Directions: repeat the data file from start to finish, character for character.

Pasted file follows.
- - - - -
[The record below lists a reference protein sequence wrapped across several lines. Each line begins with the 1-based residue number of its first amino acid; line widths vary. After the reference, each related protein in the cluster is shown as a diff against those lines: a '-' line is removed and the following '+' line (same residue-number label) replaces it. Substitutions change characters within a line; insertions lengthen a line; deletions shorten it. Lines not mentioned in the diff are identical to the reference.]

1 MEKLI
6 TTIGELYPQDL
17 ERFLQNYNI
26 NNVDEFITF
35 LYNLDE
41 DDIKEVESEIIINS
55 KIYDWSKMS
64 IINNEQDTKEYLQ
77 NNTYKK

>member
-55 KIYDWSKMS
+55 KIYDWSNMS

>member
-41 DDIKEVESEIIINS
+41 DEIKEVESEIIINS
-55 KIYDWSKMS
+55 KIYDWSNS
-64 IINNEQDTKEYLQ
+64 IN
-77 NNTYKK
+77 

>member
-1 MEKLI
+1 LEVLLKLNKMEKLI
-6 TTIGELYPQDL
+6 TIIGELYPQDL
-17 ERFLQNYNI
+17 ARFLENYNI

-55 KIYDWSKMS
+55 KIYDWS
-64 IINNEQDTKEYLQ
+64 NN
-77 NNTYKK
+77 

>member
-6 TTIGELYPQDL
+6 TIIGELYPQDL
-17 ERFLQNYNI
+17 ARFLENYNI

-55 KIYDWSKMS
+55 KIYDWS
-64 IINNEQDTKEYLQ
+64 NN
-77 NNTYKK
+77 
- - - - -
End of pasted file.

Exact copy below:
[The record below lists a reference protein sequence wrapped across several lines. Each line begins with the 1-based residue number of its first amino acid; line widths vary. After the reference, each related protein in the cluster is shown as a diff against those lines: a '-' line is removed and the following '+' line (same residue-number label) replaces it. Substitutions change characters within a line; insertions lengthen a line; deletions shorten it. Lines not mentioned in the diff are identical to the reference.]

1 MEKLI
6 TTIGELYPQDL
17 ERFLQNYNI
26 NNVDEFITF
35 LYNLDE
41 DDIKEVESEIIINS
55 KIYDWSKMS
64 IINNEQDTKEYLQ
77 NNTYKK

>member
-55 KIYDWSKMS
+55 KIYDWSNMS

>member
-41 DDIKEVESEIIINS
+41 DEIKEVESEIIINS
-55 KIYDWSKMS
+55 KIYDWSNS
-64 IINNEQDTKEYLQ
+64 IN
-77 NNTYKK
+77 

>member
-1 MEKLI
+1 LEVLLKLNKMEKLI
-6 TTIGELYPQDL
+6 TIIGELYPQDL
-17 ERFLQNYNI
+17 ARFLENYNI

-55 KIYDWSKMS
+55 KIYDWS
-64 IINNEQDTKEYLQ
+64 NN
-77 NNTYKK
+77 

>member
-6 TTIGELYPQDL
+6 TIIGELYPQDL
-17 ERFLQNYNI
+17 ARFLENYNI

-55 KIYDWSKMS
+55 KIYDWS
-64 IINNEQDTKEYLQ
+64 NN
-77 NNTYKK
+77 